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FEATURE: Migrants fueling economies back home

AP , TIRANA

Mercedes-Benz cars are seen in the streets of the Albanian capital Tirana on April 20. Albanian immigrants will send more than US$1.3 billion to their families back home this year, the equivalent of 13 percent of the nation's GDP.

PHOTO: AP

Josif Poro pats his new sofa, points with pride to his carpets and runs a wrinkled hand over a gleaming white refrigerator.

He and his wife barely scrape by on their US$220 monthly pension. They'd have to do without many of the items in their cramped apartment if their son, a factory worker in Greece, didn't faithfully send home part of his earnings.

"We call him our golden boy," said Poro, 83, a retired textile mill worker.

Around the world, millions of immigrants are sending billions of dollars back home.

One sweaty wad of bills or US$200 Western Union moneygram at a time, they form what could be called Immigration, Inc -- one of the biggest businesses on the planet.

Experts tracking the phenomenon said they have gotten a much clearer picture since the Sept. 11 attacks in the US, when authorities trying to cut the flow of cash to jihadists began taking a harder look at how immigrants move their money around.

UNDERGROUND ECONOMY

Mass migration, they say, has spawned an underground economy of staggering proportions.

Globally, remittances -- the cash that immigrants send home -- totaled nearly US$276 billion last year, the World Bank says. Remittances have more than doubled since 2000, and with globalization increasing the numbers of people on the move, there's no end in sight.

If these guest workers incorporated as a company, their migrant multinational would rank No. 3 on the Fortune 500 list, trailing only Wal-Mart and Exxon Mobil in annual revenue.

Remittances "are larger than direct foreign investment in Mexico, tea exports in Sri Lanka, tourism revenue in Morocco, and revenue from the Suez Canal in Egypt," World Bank economist Dilip Ratha said in a recent report.

And unlike the conventional economy, more cash tends to change hands in an economic downturn, political crisis, natural disaster, famine or war.

Counterterrorism officials say al-Qaeda and other groups are financed in part through informal money transfer networks called hawala. Governments and the IMF have been working to regulate those.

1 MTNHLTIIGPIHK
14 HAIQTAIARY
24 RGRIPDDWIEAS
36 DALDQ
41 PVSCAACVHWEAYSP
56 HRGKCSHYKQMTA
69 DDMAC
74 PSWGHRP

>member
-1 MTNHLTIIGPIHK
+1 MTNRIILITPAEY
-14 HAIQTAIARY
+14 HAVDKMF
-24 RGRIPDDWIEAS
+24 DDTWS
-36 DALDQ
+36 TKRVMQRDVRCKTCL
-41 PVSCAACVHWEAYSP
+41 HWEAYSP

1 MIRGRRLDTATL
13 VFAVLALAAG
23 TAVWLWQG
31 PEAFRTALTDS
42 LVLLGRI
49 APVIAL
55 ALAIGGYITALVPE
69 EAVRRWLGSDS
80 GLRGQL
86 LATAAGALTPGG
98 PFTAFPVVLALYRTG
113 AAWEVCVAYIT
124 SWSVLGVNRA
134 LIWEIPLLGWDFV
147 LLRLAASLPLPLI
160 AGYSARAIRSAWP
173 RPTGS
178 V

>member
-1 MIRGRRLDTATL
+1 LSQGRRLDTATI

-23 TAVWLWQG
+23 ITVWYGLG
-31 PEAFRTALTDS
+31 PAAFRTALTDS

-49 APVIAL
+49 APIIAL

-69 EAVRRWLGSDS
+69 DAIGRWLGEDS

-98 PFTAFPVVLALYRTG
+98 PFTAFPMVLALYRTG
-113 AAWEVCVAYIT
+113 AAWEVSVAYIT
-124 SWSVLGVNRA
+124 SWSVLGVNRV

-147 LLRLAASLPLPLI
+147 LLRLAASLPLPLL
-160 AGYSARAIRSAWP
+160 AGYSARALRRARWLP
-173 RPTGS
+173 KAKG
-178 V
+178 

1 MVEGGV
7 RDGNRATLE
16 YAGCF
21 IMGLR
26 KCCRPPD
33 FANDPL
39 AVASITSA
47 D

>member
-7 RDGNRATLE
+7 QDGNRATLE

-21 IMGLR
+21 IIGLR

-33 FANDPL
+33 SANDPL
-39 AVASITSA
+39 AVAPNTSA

There are other downsides: There are fears of brain drains, a vast permanent army of economic exiles and the untaxed earnings flowing out of host nations. The US lost $41.1 billion in 2005, the World Bank said, while Switzerland watched US$13.2 billion trickle out of the country that year.

But Giuseppina Iampietro, a Swiss Economics Ministry spokeswoman, says little can be done: "Immigrants have no obligation to invest their money in Switzerland."

Meanwhile, from Poland to the Philippines, remittances are throwing lifelines to families combating poverty and helping to keep some national economies afloat.

Across Latin America, remittances hit US$62 billion last year and are projected to top US$100 billion by 2010, the Inter-American Development Bank says. Mexicans wire home the most cash -- nearly US$22 billion -- most of it earned in the US.

INDIA NO. 1

India is the world leader in remittances, taking in US$23.7 billion in 2005 and an estimated US$26.9 billion last year, the World Bank says. Western Union, traditionally one of the most frequently tapped money transfer companies, says its share of Indian transactions has grown at least 90 percent over each of the past six quarters.

Immigrants from Albania, one of Europe's poorest countries, will send more than US$1.3 billion back to their homeland this year. That's 13 percent of Albania's GDP and enough to finance half the trade deficit.

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